Martin Peretz Professor of Yiddish Literature and Comparative Literature Emerita
Research Fields: Ruth Wisse undertook the study of literature because it seemed to offer more information and experience than any other branch of knowledge. She moved from English into Yiddish and Comparative Literature for similar reasons. Yiddish might appear to be a minor literature, written as it is in the vernacular of a small people, the Jews, in only one of their several languages, and only since about the sixteenth century. Yet because Yiddish literature registers the personal and collective experience of much of European Jewry and their American descendants, and given that European Jews have been all too much at the center of modern history, Yiddish literature turns out to be exceptionally revealing, dramatic, original, and important. Its study has led Professor Wisse from an initial interest in The Schlemiel as Modern Hero to a revised investigation of “the liberal betrayal of the Jews,” which is the subtitle of her latest book If I Am Not for Myself. In between she wrote A Little Love in Big Manhattan about two Yiddish poets in America, a study of I.L. Peretz, and edited a number of anthologies of Yiddish prose and poetry in translation.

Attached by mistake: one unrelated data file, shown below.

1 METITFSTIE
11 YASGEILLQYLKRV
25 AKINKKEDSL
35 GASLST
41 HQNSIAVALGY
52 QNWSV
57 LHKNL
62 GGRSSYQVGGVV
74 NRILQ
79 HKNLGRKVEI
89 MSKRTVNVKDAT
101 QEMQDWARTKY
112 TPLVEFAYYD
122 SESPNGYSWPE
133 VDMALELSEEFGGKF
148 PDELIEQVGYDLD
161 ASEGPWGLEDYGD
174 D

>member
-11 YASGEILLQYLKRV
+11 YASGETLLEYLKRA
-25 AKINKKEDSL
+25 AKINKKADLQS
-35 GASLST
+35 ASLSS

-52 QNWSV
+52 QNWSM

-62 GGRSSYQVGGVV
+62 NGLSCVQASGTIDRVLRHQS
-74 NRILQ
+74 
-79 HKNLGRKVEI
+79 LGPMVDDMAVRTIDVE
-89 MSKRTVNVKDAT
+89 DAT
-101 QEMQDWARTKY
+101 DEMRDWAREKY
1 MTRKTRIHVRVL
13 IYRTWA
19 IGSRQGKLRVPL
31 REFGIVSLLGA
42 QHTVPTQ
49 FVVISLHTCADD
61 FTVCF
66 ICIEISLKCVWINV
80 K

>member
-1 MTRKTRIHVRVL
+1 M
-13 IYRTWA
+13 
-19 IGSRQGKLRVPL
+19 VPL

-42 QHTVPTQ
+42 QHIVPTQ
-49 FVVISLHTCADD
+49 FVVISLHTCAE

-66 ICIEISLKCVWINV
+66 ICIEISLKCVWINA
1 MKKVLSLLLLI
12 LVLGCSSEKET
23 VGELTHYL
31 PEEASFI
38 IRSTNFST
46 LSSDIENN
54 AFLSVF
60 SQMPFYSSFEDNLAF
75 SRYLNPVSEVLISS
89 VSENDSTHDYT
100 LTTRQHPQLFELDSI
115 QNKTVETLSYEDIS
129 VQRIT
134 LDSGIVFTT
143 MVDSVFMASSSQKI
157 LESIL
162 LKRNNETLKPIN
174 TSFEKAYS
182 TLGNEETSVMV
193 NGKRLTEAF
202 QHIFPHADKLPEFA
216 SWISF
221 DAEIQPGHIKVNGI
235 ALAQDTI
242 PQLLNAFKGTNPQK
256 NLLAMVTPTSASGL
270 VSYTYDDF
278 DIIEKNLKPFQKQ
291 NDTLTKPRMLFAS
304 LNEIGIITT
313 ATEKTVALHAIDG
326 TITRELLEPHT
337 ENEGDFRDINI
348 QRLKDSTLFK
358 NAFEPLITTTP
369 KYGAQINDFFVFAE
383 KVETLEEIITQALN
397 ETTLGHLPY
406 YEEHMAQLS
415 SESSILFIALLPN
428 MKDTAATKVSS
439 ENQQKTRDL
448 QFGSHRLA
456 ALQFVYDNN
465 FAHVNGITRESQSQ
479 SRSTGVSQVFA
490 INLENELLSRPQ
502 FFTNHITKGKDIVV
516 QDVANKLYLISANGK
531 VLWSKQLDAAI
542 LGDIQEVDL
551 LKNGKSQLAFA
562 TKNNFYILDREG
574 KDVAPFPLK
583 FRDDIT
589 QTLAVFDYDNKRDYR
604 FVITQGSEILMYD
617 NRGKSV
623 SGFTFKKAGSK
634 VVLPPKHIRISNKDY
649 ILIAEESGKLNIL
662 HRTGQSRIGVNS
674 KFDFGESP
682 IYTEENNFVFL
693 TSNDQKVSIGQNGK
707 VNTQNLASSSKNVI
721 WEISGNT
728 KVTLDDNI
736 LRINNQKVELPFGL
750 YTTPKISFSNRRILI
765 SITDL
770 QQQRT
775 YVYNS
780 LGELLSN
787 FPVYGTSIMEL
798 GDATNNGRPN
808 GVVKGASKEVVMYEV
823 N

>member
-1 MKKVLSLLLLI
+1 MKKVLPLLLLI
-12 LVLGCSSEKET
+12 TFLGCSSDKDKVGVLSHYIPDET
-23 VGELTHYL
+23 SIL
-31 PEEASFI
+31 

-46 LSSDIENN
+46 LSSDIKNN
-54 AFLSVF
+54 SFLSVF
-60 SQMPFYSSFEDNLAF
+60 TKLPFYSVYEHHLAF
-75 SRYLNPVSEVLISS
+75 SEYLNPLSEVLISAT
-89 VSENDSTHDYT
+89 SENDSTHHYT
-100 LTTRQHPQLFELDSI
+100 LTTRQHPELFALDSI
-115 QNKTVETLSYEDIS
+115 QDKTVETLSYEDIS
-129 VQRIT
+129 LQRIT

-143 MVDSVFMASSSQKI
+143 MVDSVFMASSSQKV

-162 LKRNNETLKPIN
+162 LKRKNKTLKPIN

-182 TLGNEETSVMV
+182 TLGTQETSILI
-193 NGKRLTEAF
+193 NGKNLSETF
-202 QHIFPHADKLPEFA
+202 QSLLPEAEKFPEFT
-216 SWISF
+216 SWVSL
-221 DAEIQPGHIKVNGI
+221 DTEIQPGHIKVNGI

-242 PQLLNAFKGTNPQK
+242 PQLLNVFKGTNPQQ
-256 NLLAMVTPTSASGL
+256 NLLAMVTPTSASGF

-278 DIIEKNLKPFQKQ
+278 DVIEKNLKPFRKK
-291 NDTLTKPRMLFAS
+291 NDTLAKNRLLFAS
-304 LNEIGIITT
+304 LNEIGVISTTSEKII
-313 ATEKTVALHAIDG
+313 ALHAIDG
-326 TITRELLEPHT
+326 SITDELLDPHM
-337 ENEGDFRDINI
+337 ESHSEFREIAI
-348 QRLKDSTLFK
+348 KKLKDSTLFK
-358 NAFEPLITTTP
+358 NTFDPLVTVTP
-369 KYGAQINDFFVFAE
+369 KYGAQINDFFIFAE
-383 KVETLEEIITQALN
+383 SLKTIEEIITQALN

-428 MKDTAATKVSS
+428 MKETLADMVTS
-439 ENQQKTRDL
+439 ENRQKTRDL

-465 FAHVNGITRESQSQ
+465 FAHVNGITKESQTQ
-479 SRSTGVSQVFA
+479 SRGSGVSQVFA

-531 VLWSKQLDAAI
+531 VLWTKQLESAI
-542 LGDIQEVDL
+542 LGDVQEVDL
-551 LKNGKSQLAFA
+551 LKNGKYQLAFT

Founded as a graduate program in 1904 and joining with the undergraduate Literature Concentration in 2007, Harvard’s Department of Comparative Literature operates at the crossroads of multilingualism, literary study, and media history.